By entering into a Trade and Cooperation Agreement, the EU and the United Kingdom averted a “no deal” Brexit at the last second and established a provisional legal foundation until 30 June 2021 for data transfers to the United Kingdom (for more background, please see: Data protection implications since January 1, 2021). However, no decision has been reached as yet on whether and how data transfers into the United Kingdom would be possible after the transitional period.
On 19 February 2021, the European Commission published a draft adequacy decision for the data protection level in the United Kingdom according to Art. 45(3) GDPR.
This draft acknowledges that the data protection level in the United Kingdom is comparable with that of the EU. If the draft is adopted before the transitional period ends on 30 June 2021, data transfers to the United Kingdom will continue to be possible in the future under the same conditions. In addition, companies would not have to assume any special guarantees (e.g. standard contractual clauses).
The draft has been forwarded to the European Data Protection Board (EDPB) for comment and now requires the consent of all 27 EU Member States. Until all Member States consent, the European Commission cannot accept the draft decision. For its part, the United Kingdom has decided that the EU has an equivalent data protection level, which means that, from the perspective of the UK Data Protection Act, which is largely based on the EU GDPR, companies are currently already permitted to transfer personal data from the United Kingdom into the EU.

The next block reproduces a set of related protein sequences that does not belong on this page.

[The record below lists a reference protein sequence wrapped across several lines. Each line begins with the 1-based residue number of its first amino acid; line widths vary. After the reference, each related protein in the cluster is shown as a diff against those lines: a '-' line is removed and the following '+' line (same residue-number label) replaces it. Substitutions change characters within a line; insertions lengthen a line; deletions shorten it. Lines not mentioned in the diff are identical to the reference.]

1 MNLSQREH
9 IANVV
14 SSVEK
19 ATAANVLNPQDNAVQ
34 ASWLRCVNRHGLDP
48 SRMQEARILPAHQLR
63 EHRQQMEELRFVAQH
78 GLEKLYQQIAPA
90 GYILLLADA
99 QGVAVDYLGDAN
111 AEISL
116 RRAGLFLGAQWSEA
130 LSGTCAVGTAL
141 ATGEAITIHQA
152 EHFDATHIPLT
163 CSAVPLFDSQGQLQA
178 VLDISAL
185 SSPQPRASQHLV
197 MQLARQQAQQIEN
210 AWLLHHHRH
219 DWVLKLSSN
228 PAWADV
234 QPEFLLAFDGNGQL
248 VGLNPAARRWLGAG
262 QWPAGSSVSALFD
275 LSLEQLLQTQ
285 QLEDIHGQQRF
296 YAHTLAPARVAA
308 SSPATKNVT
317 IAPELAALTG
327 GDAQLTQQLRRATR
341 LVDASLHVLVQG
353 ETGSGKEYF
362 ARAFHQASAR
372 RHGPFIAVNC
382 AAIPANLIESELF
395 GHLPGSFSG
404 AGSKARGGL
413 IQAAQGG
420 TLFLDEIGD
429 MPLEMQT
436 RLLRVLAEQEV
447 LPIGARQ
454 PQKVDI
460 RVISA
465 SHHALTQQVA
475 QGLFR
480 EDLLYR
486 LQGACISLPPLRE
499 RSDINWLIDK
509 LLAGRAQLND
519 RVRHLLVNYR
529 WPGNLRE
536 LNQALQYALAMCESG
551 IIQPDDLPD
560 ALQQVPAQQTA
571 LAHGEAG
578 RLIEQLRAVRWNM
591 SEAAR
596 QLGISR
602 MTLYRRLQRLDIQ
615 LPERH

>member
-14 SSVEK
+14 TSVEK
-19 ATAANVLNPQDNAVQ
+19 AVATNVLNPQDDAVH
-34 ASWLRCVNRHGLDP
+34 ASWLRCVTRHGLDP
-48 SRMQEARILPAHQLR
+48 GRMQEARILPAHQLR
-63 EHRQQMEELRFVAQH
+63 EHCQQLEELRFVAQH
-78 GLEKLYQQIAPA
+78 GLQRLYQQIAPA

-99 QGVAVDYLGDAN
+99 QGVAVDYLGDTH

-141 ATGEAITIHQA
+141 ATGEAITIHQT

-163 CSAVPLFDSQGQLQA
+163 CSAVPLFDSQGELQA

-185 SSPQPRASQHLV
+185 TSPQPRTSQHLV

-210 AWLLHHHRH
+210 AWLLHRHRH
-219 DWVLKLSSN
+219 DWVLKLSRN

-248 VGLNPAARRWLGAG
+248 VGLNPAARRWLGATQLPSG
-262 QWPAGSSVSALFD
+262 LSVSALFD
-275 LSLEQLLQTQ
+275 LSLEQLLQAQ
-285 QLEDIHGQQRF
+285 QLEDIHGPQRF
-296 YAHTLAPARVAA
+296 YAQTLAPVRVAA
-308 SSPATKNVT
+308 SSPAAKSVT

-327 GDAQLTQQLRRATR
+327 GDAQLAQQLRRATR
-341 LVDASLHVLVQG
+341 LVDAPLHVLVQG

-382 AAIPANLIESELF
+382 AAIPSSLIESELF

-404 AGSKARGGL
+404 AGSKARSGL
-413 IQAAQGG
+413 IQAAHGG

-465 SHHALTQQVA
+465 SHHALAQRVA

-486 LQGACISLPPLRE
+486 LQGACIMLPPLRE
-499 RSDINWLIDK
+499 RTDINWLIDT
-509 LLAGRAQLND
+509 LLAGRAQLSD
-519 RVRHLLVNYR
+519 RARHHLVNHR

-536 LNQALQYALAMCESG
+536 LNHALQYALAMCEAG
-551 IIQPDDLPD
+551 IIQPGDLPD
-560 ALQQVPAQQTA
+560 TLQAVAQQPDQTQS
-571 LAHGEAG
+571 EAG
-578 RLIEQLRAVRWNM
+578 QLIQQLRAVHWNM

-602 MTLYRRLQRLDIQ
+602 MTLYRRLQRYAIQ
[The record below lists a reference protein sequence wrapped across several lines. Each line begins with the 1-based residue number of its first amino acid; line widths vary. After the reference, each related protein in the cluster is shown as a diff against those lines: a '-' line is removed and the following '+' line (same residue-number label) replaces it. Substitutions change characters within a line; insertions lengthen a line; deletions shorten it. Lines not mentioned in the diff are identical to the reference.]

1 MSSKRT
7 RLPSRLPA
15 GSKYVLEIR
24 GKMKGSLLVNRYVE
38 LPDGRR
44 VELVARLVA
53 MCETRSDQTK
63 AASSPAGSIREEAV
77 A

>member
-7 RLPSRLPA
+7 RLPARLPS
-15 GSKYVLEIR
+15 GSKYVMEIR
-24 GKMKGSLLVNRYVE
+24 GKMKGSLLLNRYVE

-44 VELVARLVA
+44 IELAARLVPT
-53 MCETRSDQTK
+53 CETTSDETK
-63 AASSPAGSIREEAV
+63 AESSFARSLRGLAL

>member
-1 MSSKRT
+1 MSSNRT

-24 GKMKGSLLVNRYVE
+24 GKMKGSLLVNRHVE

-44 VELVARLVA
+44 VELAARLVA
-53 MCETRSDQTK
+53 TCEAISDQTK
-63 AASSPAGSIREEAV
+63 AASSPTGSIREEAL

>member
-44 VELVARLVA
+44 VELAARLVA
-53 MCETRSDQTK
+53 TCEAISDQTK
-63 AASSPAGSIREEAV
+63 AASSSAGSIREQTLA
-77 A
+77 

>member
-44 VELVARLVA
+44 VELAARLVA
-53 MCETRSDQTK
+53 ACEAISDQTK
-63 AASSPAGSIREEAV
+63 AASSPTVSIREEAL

The adequacy decision is to have a term of four years from the date on which it enters into force. During this time period, the European Commission will continually verify the data protection level in the United Kingdom. If uncertainties arise, the European Commission reserves the right to temporarily suspend or even revoke the adequacy decision.
It also remains to be seen whether an adequacy decision by the European Commission would stand up to review by the CJEU. In its “Schrems II” decision on 16 July 2020, the CJEU stated that the adequacy decision for the USA, known as the EU-US Privacy Shield, is invalid. Even though the data protection level in the United Kingdom does not currently differ in any significant way from that of the EU, questions remain in regard to access options for security and intelligence agencies. In its Case C-623-17, the CJEU decided on 6 October 2020 that the “general and indiscriminate transmission of traffic data and location data to the security and intelligence agencies” in United Kingdom constitutes an infringement of fundamental EU rights. With this in mind, EU data protection experts have already announced their intention to have a future adequacy decision reviewed by the CJEU.
Nevertheless, putting all concerns aside, an adequacy decision for the United Kingdom would, at least initially, provide companies with legal certainty and clarity. Thus, from a practical viewpoint, the European Commission’s initiative is to be welcomed.
- Dr Daniel Rücker, LL.M., Lawyer (Rechtsanwalt) | daniel.ruecker[at]noerr.com
- Pascal Schumacher, Rechtsanwalt (Lawyer) | pascal.schumacher[at]noerr.com
- Dr Max von Schönfeld, Rechtsanwalt | Max.vonSchoenfeld[at]noerr.com
Compliments of Noerr – a member of the EACCNY.